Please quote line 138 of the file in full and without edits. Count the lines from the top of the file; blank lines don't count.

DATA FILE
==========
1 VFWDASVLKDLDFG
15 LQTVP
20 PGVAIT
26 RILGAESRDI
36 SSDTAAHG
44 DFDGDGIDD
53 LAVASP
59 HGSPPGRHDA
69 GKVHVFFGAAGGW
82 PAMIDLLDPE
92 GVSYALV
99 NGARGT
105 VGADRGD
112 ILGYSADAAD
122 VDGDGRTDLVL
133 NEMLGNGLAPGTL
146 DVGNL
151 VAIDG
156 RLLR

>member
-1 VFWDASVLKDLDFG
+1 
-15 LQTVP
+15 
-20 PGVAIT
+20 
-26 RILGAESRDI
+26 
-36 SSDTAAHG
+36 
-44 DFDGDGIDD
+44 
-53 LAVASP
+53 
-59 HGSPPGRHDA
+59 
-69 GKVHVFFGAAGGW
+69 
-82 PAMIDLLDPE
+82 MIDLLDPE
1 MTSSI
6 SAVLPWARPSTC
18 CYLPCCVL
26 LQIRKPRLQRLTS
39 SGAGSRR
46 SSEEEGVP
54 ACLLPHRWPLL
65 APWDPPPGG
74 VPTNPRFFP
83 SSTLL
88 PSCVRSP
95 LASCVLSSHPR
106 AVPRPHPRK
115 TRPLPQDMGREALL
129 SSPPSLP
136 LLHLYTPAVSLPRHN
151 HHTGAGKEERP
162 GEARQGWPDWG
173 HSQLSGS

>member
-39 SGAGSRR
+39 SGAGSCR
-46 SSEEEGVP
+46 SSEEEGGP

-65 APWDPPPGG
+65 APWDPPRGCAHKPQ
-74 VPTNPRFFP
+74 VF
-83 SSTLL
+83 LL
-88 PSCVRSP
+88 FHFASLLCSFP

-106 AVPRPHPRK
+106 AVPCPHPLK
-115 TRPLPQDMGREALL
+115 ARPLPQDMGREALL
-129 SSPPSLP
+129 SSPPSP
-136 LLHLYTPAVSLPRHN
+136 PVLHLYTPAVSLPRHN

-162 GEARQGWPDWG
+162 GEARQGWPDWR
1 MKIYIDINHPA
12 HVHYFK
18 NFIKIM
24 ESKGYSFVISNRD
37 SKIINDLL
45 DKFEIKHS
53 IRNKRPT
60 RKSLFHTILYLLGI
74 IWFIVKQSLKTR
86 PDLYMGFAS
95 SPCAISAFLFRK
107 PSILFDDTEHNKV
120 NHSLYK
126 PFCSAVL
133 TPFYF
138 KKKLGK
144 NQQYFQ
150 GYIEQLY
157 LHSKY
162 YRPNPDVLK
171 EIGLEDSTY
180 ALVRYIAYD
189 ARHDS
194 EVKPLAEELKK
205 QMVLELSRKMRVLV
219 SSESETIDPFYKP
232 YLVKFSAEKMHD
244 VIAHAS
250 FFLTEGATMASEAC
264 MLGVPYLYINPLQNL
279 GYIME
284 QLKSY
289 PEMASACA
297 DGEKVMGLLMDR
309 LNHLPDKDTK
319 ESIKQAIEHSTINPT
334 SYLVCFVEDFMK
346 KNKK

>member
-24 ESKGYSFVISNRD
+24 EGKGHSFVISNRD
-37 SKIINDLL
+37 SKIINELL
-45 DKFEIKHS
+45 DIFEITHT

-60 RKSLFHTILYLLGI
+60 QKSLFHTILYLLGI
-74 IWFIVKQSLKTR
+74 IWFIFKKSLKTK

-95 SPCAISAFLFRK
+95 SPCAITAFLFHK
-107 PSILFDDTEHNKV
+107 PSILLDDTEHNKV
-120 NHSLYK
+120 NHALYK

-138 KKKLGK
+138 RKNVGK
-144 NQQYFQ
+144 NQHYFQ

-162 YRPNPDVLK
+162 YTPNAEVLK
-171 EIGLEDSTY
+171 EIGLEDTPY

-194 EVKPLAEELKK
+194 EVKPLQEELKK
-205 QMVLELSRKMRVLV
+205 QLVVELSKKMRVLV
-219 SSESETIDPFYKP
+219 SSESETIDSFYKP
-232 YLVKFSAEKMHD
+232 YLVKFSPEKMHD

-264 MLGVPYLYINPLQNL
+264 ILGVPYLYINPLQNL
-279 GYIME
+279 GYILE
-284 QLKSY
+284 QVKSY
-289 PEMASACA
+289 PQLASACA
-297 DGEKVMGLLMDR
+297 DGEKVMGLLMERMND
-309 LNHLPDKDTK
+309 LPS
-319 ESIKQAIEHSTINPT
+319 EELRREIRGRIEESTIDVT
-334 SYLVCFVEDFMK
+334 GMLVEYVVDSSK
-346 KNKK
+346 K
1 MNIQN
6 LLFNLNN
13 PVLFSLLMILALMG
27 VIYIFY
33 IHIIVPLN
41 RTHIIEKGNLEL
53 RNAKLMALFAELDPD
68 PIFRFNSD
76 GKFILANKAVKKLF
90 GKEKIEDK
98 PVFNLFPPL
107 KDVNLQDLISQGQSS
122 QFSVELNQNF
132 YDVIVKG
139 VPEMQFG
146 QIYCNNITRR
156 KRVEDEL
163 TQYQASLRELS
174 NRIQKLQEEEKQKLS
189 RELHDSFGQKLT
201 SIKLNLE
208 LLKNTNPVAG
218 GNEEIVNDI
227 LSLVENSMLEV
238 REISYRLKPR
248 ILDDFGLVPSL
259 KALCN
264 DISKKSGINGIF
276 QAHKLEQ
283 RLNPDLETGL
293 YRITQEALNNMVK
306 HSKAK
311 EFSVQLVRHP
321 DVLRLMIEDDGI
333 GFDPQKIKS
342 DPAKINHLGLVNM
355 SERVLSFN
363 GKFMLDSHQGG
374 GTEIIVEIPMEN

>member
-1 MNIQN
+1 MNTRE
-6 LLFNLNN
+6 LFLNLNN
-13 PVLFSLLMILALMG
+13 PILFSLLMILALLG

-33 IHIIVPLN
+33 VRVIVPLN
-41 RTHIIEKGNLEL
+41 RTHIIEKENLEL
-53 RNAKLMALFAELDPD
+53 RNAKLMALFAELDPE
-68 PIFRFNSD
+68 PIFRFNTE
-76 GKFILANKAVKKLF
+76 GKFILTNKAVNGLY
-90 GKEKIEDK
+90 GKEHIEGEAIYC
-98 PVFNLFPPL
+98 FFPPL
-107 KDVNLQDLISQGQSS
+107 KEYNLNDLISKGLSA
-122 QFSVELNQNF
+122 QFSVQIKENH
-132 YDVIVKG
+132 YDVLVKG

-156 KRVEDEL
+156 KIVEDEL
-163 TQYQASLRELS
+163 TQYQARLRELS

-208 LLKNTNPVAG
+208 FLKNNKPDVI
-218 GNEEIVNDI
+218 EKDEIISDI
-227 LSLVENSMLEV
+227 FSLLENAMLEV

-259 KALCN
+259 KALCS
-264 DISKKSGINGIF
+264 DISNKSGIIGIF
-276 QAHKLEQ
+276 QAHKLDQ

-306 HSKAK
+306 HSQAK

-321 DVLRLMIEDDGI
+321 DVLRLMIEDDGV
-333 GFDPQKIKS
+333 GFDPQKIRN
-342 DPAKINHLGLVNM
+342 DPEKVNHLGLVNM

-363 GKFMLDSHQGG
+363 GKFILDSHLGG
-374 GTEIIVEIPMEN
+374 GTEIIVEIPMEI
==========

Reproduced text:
-138 KKKLGK